The Region of the Americas has eliminated maternal and neonatal tetanus (MNT), a disease that used to be responsible for the deaths of more than 10,000 newborns every year in the Americas.
The elimination of the disease was declared this year in Haiti, which made it possible to reach the regional goal. MNT is the sixth vaccine-preventable disease to be eliminated from the Americas, following the regional eradication of smallpox in 1971, poliomyelitis in 1994, rubella and congenital rubella syndrome in 2015, and measles in 2016.
“The elimination of maternal and neonatal tetanus is proof again that vaccines work to save the lives of countless mothers and babies,” said Carissa F. Etienne, director of the Pan American Health Organization/World Health Organization (PAHO/WHO). “Let us continue to protect the people of our Region by investing in strong national immunization programs that are capable of vaccinating all individuals and quickly identifying vaccine-preventable diseases.”
Unlike other vaccine-preventable diseases, MNT is considered eliminated when there is an annual rate of less than one case of neonatal tetanus per 1,000 live births at the district level. Tetanus cannot be fully eradicated because the bacterium that causes the disease, Clostridium tetani, exists throughout the environment in soil and the feces of many different animals.
Before widespread modern vaccination against MNT began in the 1970s, neonatal tetanus was responsible for the deaths of more than 10,000 newborns every year in the Americas – a number considered low by experts due to severe underreporting of cases. According to data from WHO, neonatal tetanus killed about 34,000 newborn children in 2015, a 96% reduction from 1988, when an estimated 787,000 newborn babies died of tetanus within their first month of life.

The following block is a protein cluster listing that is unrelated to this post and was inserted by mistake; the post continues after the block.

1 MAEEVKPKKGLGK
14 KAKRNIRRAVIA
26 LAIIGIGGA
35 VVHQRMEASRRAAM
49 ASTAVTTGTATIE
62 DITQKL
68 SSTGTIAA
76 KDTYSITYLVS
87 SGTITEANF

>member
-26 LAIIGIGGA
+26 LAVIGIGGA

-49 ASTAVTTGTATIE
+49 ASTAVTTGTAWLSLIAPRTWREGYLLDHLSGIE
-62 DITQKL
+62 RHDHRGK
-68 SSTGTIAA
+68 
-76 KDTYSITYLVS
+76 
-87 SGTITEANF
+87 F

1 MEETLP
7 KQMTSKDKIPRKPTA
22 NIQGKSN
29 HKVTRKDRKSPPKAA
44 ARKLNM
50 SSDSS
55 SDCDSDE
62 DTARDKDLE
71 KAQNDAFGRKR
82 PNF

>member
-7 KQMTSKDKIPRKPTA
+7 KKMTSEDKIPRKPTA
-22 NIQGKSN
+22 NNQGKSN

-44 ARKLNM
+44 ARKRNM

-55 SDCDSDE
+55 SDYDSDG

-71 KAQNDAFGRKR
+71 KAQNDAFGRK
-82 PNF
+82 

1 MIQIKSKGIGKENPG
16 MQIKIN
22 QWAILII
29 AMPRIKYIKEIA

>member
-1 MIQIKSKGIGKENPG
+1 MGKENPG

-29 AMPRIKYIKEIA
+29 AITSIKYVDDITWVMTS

Neonatal tetanus generally occurs when a newborn’s unhealed umbilical stump is infected with the C. tetani bacterium, particularly when the instrument used to cut the umbilical cord is unsterile, when the surface the baby is born on is unclean, when the hands used to deliver the baby are unclean, or when harmful traditional substances are applied to the umbilical stump. It is often fatal because paralysis prohibits breathing and breastfeeding. It is prevented by immunizing pregnant women against tetanus using the dT or TT vaccine and ensuring clean delivery and post-delivery practices.
Recent progress in global elimination has led to 43 countries, including Haiti, eliminating MNT between 2000 and June 2017. There are 16 countries worldwide that have yet to eliminate the disease.
“Children and their mothers are the most precious treasure that the Americas have. Nurturing their health and their perspective to thrive is the best bet that we as organizations, and we as human community have to building a bright future,” emphasized Maria Cristina Perceval, UNICEF Regional Director for Latin America and the Caribbean.
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